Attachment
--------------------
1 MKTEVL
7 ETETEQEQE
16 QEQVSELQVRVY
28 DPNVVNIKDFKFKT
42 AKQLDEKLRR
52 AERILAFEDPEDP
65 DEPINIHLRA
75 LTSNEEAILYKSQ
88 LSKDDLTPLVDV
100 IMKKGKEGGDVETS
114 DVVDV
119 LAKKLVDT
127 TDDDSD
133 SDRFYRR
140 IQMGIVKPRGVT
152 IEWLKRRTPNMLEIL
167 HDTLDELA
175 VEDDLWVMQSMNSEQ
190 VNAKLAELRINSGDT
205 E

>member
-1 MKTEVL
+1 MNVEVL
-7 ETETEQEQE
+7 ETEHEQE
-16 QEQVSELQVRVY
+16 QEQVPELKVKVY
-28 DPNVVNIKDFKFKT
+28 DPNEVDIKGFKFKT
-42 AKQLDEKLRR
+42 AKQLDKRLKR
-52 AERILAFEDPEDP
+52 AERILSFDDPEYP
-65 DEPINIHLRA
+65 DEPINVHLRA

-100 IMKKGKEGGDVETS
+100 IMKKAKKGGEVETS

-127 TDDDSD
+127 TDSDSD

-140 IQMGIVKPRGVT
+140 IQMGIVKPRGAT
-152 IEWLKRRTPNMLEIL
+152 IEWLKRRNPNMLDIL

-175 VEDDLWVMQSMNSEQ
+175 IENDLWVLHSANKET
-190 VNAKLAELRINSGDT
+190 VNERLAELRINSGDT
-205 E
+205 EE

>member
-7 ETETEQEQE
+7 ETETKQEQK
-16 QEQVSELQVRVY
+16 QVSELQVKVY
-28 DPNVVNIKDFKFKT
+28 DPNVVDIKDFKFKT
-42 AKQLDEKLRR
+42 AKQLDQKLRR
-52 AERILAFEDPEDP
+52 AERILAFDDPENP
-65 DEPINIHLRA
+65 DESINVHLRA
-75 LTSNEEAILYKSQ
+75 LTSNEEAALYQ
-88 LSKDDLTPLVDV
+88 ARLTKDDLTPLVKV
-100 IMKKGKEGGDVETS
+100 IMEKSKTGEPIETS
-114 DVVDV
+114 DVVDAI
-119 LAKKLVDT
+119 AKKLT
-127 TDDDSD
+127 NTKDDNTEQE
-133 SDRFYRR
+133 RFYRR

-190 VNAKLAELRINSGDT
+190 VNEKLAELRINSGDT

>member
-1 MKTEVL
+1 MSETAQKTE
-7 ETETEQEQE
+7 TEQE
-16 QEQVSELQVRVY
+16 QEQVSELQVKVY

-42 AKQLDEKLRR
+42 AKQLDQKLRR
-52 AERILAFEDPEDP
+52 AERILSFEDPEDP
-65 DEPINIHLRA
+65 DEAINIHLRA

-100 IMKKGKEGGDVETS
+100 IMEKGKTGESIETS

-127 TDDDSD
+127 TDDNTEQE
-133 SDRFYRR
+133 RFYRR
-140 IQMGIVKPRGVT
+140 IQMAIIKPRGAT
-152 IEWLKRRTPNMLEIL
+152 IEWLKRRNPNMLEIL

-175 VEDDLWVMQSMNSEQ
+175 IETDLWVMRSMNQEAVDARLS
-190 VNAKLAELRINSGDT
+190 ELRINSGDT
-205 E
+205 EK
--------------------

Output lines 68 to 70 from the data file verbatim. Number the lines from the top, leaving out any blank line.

+100 IMEKSKTGEPIETS
-114 DVVDV
+114 DVVDAI